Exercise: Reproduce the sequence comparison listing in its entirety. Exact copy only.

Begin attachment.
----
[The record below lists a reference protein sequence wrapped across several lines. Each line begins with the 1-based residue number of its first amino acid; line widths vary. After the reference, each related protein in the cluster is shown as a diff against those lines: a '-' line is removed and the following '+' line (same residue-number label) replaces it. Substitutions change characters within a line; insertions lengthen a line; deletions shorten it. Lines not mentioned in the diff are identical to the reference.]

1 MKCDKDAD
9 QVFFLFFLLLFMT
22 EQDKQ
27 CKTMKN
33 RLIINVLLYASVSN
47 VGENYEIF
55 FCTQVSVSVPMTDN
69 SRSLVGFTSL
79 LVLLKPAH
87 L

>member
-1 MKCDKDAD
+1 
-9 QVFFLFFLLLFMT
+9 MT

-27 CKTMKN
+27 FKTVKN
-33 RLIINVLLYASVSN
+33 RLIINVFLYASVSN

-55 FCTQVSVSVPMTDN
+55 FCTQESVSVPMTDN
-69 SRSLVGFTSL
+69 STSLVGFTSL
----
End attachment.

[The record below lists a reference protein sequence wrapped across several lines. Each line begins with the 1-based residue number of its first amino acid; line widths vary. After the reference, each related protein in the cluster is shown as a diff against those lines: a '-' line is removed and the following '+' line (same residue-number label) replaces it. Substitutions change characters within a line; insertions lengthen a line; deletions shorten it. Lines not mentioned in the diff are identical to the reference.]

1 MKCDKDAD
9 QVFFLFFLLLFMT
22 EQDKQ
27 CKTMKN
33 RLIINVLLYASVSN
47 VGENYEIF
55 FCTQVSVSVPMTDN
69 SRSLVGFTSL
79 LVLLKPAH
87 L

>member
-1 MKCDKDAD
+1 
-9 QVFFLFFLLLFMT
+9 MT

-27 CKTMKN
+27 FKTVKN
-33 RLIINVLLYASVSN
+33 RLIINVFLYASVSN

-55 FCTQVSVSVPMTDN
+55 FCTQESVSVPMTDN
-69 SRSLVGFTSL
+69 STSLVGFTSL